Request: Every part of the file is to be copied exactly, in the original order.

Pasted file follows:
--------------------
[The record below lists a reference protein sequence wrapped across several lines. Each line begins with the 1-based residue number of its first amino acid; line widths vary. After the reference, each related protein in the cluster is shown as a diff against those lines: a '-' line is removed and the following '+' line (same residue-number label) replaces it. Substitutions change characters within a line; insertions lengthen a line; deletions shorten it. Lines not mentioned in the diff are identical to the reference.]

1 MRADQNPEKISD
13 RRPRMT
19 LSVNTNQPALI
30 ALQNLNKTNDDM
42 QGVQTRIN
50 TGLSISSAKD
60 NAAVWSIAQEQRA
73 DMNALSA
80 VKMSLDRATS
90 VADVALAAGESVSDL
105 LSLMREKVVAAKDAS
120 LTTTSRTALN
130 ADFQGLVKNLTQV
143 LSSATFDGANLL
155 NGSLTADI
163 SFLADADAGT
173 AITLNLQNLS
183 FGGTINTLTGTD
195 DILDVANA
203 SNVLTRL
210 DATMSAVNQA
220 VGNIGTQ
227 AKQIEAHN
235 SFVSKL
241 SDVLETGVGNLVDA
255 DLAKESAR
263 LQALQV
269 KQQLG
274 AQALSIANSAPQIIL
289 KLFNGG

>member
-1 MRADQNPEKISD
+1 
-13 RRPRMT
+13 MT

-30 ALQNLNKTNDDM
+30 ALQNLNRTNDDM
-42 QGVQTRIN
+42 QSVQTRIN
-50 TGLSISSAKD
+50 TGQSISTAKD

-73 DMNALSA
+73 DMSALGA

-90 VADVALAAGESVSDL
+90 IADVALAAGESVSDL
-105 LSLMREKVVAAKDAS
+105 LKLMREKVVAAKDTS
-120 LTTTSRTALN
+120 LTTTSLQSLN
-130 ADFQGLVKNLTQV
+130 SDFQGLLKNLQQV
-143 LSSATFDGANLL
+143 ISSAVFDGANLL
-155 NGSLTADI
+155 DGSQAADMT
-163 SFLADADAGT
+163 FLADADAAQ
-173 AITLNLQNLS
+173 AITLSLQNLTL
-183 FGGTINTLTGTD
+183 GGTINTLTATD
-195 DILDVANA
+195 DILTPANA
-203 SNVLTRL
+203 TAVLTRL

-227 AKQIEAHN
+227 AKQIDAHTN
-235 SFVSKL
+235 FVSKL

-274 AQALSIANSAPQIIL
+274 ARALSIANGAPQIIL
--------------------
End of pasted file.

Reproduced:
[The record below lists a reference protein sequence wrapped across several lines. Each line begins with the 1-based residue number of its first amino acid; line widths vary. After the reference, each related protein in the cluster is shown as a diff against those lines: a '-' line is removed and the following '+' line (same residue-number label) replaces it. Substitutions change characters within a line; insertions lengthen a line; deletions shorten it. Lines not mentioned in the diff are identical to the reference.]

1 MRADQNPEKISD
13 RRPRMT
19 LSVNTNQPALI
30 ALQNLNKTNDDM
42 QGVQTRIN
50 TGLSISSAKD
60 NAAVWSIAQEQRA
73 DMNALSA
80 VKMSLDRATS
90 VADVALAAGESVSDL
105 LSLMREKVVAAKDAS
120 LTTTSRTALN
130 ADFQGLVKNLTQV
143 LSSATFDGANLL
155 NGSLTADI
163 SFLADADAGT
173 AITLNLQNLS
183 FGGTINTLTGTD
195 DILDVANA
203 SNVLTRL
210 DATMSAVNQA
220 VGNIGTQ
227 AKQIEAHN
235 SFVSKL
241 SDVLETGVGNLVDA
255 DLAKESAR
263 LQALQV
269 KQQLG
274 AQALSIANSAPQIIL
289 KLFNGG

>member
-1 MRADQNPEKISD
+1 
-13 RRPRMT
+13 MT

-30 ALQNLNKTNDDM
+30 ALQNLNRTNDDM
-42 QGVQTRIN
+42 QSVQTRIN
-50 TGLSISSAKD
+50 TGQSISTAKD

-73 DMNALSA
+73 DMSALGA

-90 VADVALAAGESVSDL
+90 IADVALAAGESVSDL
-105 LSLMREKVVAAKDAS
+105 LKLMREKVVAAKDTS
-120 LTTTSRTALN
+120 LTTTSLQSLN
-130 ADFQGLVKNLTQV
+130 SDFQGLLKNLQQV
-143 LSSATFDGANLL
+143 ISSAVFDGANLL
-155 NGSLTADI
+155 DGSQAADMT
-163 SFLADADAGT
+163 FLADADAAQ
-173 AITLNLQNLS
+173 AITLSLQNLTL
-183 FGGTINTLTGTD
+183 GGTINTLTATD
-195 DILDVANA
+195 DILTPANA
-203 SNVLTRL
+203 TAVLTRL

-227 AKQIEAHN
+227 AKQIDAHTN
-235 SFVSKL
+235 FVSKL

-274 AQALSIANSAPQIIL
+274 ARALSIANGAPQIIL